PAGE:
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unravel

[uhn-rav-uh l] /ʌnˈræv əl/
verb (used with object), unraveled, unraveling or (especially British) unravelled, unravelling.
1.
to separate or disentangle the threads of (a woven or knitted fabric, a rope, etc.).
2.
to free from complication or difficulty; make plain or clear; solve:
to unravel a situation; to unravel a mystery.
3.
Informal. to take apart; undo; destroy (a plan, agreement, or arrangement).
verb (used without object), unraveled, unraveling or (especially British) unravelled, unravelling.
4.
to become unraveled.
Origin of unravel
1595-1605
First recorded in 1595-1605; un-2 + ravel
Related forms
unraveler; especially British, unraveller, noun
unravelment, noun
Dictionary.com Unabridged
Based on the Random House Dictionary, © Random House, Inc. 2018.
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Examples from the Web for unravelled
Historical Examples
  • Men like the problem that they fancy they have unravelled by their own acuteness.

    The Bramleighs Of Bishop's Folly Charles James Lever
  • The Government has unravelled a good deal of the conspiracy.

  • It is a cipher that cannot be unravelled without the key number.

    The Grell Mystery Frank Froest
  • “This mystery is unravelled,” thought I, and I was right in my conjectures.

    Japhet in Search of a Father Frederick Marryat
  • I stepped off him, unravelled the lead and dragged him to the Parcels Office.

    Once a Week Alan Alexander Milne
  • In solving the problem of the invoices, all the rest of the trouble seemed to be unravelled.

    Desk and Debit Oliver Optic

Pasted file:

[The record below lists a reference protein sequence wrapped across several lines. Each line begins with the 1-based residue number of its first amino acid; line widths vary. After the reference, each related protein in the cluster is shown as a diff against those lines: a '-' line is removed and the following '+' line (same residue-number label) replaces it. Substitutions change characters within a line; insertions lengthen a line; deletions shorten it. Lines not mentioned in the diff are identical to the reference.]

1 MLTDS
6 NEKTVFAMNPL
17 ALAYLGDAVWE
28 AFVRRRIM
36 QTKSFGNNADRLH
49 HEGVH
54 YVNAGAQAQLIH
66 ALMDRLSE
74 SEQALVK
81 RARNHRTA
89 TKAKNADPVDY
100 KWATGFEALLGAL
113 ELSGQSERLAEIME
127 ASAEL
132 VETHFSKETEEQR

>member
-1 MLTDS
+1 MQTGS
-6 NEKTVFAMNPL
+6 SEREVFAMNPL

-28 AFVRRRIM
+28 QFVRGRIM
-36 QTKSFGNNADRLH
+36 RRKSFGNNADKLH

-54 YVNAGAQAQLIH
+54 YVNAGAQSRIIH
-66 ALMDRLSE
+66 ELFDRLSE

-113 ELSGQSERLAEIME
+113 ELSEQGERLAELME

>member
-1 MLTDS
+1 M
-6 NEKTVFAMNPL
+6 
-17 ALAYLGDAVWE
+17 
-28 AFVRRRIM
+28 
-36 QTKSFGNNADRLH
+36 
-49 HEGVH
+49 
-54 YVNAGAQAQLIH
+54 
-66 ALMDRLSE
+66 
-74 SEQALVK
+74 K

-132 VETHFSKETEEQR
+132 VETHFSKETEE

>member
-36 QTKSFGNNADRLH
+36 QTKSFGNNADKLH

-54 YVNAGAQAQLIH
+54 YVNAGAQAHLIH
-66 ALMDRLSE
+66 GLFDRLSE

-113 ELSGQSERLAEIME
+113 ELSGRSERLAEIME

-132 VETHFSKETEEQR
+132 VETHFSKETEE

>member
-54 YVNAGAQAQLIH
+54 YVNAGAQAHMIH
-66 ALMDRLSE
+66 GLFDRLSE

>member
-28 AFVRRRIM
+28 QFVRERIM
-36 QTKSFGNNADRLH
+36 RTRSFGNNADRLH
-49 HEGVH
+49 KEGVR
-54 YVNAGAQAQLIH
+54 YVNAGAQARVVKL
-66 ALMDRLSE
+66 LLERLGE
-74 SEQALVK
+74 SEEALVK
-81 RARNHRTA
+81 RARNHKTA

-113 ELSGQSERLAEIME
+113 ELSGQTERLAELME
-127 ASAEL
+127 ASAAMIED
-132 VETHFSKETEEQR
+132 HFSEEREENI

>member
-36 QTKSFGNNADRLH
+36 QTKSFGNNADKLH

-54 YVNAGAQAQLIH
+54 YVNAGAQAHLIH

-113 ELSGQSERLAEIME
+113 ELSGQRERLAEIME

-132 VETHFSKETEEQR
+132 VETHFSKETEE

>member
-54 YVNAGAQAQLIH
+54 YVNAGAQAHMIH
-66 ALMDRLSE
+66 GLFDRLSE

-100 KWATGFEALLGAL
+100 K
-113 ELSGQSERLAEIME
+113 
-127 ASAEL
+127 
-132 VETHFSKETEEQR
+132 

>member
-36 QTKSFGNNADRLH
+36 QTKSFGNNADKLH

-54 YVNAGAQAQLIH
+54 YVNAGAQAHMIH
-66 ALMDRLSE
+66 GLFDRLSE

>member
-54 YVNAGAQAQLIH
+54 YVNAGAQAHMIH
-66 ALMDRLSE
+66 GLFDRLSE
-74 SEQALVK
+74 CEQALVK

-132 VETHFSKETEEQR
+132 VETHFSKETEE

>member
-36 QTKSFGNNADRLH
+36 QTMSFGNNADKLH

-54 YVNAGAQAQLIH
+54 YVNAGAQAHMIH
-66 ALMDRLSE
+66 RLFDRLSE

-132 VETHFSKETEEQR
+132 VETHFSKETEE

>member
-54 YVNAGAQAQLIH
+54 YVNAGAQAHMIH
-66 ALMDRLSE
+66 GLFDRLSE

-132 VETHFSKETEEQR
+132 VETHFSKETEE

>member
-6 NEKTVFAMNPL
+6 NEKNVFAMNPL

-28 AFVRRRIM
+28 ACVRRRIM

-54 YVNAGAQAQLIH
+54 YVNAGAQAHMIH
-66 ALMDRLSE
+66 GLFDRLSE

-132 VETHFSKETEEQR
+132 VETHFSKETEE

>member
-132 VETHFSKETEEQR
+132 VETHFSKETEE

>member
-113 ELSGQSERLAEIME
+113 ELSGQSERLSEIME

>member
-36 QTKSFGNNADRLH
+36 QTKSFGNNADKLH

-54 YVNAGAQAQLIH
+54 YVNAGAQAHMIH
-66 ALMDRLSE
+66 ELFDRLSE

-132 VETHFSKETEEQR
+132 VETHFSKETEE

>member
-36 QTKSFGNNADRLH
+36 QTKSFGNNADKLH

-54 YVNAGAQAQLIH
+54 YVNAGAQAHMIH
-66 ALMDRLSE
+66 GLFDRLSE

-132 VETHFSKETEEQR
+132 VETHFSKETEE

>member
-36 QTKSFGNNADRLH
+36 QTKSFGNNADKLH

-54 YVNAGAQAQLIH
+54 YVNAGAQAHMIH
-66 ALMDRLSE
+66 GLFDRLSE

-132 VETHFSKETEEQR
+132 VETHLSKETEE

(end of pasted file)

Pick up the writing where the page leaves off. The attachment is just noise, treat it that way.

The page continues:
• All that is mysterious has now, I believe, been unravelled, and we may go back to our story.

    The Bertrams

    Anthony Trollope
  • Directly it was light I took off and unravelled one of my socks.

    A Bid for Fortune Guy Boothby
  • Then little by little he unravelled the boy's desire, and the story of the treasure.

    Paul the Minstrel and Other Stories Arthur Christopher Benson
  • We shall have unravelled all your mysteries, and read all your riddles, by—when shall I say?

    Framley Parsonage

    Anthony Trollope
British Dictionary definitions for unravelled

unravel

/ʌnˈrævəl/
verb -els, -elling, -elled (US) -els, -eling, -eled
1.
(transitive) to reduce (something knitted or woven) to separate strands
2.
(transitive) to undo or untangle (something tangled or knotted)
3.
(transitive) to explain or solve: the mystery was unravelled
4.
(intransitive) to become unravelled
Derived Forms
unraveller, noun
unravelment, noun
Collins English Dictionary - Complete & Unabridged 2012 Digital Edition
© William Collins Sons & Co. Ltd. 1979, 1986 © HarperCollins
Publishers 1998, 2000, 2003, 2005, 2006, 2007, 2009, 2012
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Word Origin and History for unravelled

unravel

v.

c.1600, from un- (2) + ravel (v.).

Online Etymology Dictionary, © 2010 Douglas Harper
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